The curtain came down on Britain’s membership of the European Union yesterday after more than three and a half years of disagreements and delays. Here are the milestones in the rocky process.
In a referendum on June 23, 2016 that followed decades of arguments over Europe, Britons vote by 52 percent to 48 percent to become the first nation to leave the EU bloc. Conservative leader David Cameron, who led the campaign to remain in the EU and called the vote expecting to win, resigns as prime minister the next day. He is replaced by Theresa May, the interior minister who also backed remaining.
DIVORCE PROCESS TRIGGERED
May formally triggers the exit process on March 29, 2017, sending a notification letter to Brussels that gives Britain until March 29, 2019, to leave.
Ending more than a year of acrimonious talks, British and EU negotiators on November 13, 2018, reach a draft divorce deal. But May faces an angry backlash from her own Conservative party over its terms.
On January 15, 2019, British MPs vote against the deal in the biggest government defeat in British parliamentary history. Brussels refuses to renegotiate. The House of Commons rejects the deal again on March 12 and for a third time on March 29.
The EU agrees to delay Brexit until May 22 and then until October 31, 2019. It means Britain is obliged to organise European Parliament elections on May 23, which are won by the newly-formed Brexit Party of anti-EU populist Nigel Farage.
The European election defeat and parliament’s refusal to back her Brexit deal forces May to step down as Conservative leader on June 7. On July 23, party members vote for Brexit figurehead Boris Johnson as their new leader. He becomes prime minister the next day. Anxious over Farage’s surge in support, Johnson promises to take Britain out of the EU on October 31, with or without a deal. He publishes his “final” Brexit proposals on October 2.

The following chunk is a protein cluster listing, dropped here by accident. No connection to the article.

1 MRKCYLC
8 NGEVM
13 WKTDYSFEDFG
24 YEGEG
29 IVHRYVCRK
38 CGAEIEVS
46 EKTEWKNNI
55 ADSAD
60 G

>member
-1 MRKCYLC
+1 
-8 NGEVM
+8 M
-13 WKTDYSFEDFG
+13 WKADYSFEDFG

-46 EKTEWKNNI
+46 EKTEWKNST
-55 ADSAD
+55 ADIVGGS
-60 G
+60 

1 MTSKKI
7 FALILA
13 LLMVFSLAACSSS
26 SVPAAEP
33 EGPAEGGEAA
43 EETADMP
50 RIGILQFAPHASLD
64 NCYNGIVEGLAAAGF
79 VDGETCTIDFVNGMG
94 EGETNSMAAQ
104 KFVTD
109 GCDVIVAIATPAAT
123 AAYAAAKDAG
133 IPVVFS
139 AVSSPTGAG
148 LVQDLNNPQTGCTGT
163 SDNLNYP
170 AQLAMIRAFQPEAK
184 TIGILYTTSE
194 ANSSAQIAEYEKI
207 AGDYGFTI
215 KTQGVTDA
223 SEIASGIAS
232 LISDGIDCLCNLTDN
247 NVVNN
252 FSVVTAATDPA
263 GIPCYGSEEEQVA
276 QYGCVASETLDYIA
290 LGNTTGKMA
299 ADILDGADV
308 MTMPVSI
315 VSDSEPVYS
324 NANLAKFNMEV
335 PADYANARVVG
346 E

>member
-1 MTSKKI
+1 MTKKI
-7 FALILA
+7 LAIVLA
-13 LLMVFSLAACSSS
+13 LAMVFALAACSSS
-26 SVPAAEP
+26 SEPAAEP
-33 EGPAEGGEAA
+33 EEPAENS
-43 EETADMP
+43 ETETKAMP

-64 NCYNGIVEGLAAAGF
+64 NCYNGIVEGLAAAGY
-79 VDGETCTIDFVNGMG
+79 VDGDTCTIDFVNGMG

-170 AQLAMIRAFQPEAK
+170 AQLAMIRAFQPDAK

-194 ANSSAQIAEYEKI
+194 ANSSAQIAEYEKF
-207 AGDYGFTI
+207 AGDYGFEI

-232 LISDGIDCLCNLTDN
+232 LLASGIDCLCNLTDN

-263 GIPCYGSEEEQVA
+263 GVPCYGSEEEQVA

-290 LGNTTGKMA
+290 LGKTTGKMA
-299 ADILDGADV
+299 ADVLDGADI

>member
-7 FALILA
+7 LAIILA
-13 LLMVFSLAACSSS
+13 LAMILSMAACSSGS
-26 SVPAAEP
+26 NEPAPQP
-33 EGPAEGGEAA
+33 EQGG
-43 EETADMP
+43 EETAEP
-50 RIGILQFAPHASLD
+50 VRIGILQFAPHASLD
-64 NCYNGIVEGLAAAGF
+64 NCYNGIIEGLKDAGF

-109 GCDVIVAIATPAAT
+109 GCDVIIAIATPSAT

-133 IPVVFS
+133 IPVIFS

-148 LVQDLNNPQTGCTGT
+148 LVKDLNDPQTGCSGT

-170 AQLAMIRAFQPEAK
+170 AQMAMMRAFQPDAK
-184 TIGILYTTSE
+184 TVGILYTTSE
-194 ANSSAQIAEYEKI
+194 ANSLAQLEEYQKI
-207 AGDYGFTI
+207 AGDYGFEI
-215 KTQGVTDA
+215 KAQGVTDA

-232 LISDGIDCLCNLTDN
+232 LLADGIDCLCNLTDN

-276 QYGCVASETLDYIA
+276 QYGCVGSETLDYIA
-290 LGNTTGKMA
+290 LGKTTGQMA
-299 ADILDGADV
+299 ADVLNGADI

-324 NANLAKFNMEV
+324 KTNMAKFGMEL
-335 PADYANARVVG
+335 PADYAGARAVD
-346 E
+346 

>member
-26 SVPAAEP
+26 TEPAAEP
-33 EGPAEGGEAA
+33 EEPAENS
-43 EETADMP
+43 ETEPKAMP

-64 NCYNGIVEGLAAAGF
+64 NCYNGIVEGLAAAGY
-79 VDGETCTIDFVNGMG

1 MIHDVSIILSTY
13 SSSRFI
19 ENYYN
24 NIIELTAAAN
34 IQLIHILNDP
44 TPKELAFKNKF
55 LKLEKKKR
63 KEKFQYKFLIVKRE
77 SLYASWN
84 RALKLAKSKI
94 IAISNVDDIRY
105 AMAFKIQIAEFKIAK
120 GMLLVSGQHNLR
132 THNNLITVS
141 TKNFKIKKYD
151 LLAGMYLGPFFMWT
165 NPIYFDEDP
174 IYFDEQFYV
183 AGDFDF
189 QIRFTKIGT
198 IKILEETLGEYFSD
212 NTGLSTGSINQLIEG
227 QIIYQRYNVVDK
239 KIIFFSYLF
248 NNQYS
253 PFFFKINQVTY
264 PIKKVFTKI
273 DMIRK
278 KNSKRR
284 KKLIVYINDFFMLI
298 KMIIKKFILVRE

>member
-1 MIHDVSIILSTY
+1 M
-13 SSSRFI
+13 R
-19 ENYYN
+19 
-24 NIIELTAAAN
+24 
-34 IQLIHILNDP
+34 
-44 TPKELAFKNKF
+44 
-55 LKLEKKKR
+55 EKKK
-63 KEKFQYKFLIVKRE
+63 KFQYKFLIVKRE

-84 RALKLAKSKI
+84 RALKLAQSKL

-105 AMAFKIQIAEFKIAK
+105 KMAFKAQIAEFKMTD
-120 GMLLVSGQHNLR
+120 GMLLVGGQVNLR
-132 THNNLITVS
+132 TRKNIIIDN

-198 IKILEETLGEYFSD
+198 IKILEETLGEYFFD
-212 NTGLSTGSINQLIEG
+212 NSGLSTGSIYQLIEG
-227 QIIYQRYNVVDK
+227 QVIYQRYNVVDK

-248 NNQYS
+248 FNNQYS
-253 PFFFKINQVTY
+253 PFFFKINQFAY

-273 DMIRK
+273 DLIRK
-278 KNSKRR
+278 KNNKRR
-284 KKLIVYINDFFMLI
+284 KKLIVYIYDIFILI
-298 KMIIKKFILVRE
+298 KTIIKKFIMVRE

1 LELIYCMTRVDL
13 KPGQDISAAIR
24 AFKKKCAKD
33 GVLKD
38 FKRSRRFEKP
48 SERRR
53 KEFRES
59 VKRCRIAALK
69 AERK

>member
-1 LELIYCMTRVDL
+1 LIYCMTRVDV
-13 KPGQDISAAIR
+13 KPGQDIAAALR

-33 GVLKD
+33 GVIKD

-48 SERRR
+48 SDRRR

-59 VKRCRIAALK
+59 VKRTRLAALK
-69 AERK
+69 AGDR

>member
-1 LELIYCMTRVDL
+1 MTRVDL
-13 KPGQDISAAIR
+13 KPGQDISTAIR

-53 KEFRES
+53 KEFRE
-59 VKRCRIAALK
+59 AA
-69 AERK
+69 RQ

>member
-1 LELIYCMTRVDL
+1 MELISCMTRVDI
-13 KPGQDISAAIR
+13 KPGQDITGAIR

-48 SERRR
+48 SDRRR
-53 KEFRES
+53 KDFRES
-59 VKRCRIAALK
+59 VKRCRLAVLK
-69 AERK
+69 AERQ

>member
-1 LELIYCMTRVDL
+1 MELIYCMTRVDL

On October 22, British MPs approve in principle a new Brexit deal struck days earlier with the EU. But they reject Johnson’s bid to fast-track final approval before October 31. On October 28, EU members agree to postpone Brexit for up to three months until January 31, 2020.
ELECTIONS, GREEN LIGHT
Johnson’s resounding win at a December 12 snap general election smoothes his Brexit bill’s passage through parliament on January 9, 2020. Queen Elizabeth II gives her formal assent for Britain to leave the EU on January 23, with two top officials in Brussels and UK Prime Minister Boris Johnson signing it the following day.
THEN FINALLY ... BREXIT
Divorce happened yesterday. An extendable transition period, during which much in the relationship will not change, has been agreed up to December 31, 2020. More tough talks on the future EU-UK partnership are expected by then.